Myrto’s dress commemorates an essential moment in her sustainable fashion journey: the genesis of an obsession with vintage fashion. She found this beautiful piece while shopping back in Portsmouth. She knew she was looking for something with roses but she fell in love with the design and embroidery. She loves it so much she’s learnt to style it for any occasion. The first time she wore it, styled with a long coat and leather boots, she felt as if she was going to the Opera. Myrto’s resplendent jewellery ties this look together, and each piece has a story to tell. One of her rings had been her mothers, a gift from her father when, as a young couple in Greece, they moved into a new home. Another, was a close imitation of a ring she had found in a public toilet and treasured when she was young. Myrto explained that she uses rings to express strength and self-assurance saying “for me it’s all about confidence, so, if I’m not feeling 100% I don’t wear the rings, I always think of them as an extension of my confidence, if I want to feel powerful I wear lots of rings, like I’m in the Mafia.”


“This dress marks a transition in my fashion journey, it was with this item that I got into vintage fashion more, I fell in love with the design in a charity shop in my hometown in Portsmouth.”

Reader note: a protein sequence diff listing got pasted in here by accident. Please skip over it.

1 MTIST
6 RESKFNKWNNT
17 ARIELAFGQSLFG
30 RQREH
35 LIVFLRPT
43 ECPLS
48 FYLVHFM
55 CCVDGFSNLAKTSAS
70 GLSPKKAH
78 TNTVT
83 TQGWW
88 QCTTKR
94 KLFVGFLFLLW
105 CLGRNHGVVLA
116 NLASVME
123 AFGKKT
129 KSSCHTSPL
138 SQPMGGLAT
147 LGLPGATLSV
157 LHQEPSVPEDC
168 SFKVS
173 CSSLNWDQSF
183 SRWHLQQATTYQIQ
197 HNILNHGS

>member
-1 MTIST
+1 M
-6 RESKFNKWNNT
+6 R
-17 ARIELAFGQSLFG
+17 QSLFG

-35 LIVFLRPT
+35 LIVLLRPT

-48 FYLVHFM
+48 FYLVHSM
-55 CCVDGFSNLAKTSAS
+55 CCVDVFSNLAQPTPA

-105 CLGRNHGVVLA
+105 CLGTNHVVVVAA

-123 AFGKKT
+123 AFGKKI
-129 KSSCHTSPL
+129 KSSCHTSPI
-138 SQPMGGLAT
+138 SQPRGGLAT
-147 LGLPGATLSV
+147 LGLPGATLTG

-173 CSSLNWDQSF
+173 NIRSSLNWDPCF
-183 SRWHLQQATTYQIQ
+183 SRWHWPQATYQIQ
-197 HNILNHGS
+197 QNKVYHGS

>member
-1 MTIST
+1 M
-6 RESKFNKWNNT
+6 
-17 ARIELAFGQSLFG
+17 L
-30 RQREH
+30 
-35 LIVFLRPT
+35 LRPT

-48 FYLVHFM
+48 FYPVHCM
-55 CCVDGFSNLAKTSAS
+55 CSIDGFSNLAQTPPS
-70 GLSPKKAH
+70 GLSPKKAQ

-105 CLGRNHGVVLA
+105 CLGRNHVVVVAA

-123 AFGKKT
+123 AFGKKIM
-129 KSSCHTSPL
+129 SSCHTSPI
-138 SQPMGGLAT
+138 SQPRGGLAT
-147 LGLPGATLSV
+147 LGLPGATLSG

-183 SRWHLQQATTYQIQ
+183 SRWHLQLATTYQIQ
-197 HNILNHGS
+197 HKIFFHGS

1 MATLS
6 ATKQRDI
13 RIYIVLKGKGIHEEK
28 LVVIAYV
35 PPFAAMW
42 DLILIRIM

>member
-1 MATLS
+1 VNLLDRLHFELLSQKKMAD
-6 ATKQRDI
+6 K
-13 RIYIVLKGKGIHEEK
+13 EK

“It’s just so beautiful and it became a staple piece for me. I wear it constantly, for glamorous occasions, for every day, if I could I’d wear it to go swimming.”

The environmental impact of the jewellery industry is often omitted from our understanding of fast fashion. While people have become increasingly socially engaged with the ethical problems at the high-end of jewellery production, especially with regards to the social evils of diamond mining, people are far more reluctant to consider the problems associated with low-end jewellery. Many of the social and environmental problems embedded in the apparel industry extend to jewellery, especially with regards to the rise in mass production of low quality, disposable products. There is a growing impetus on consumers to turn towards second-hand and recycled jewellery. Supporting small businesses that make handcrafted jewellery is also a great way to avoid falling into the trap of hyper-consumerism while buying beautiful, one of a kind pieces to last. This article from EcoWarrior Princess lays out some of the best independent brands and designers in the ethical and affordable jewellery game right now. Alternatively, check out Re_considered’s own collection of Zero Waste Earrings here.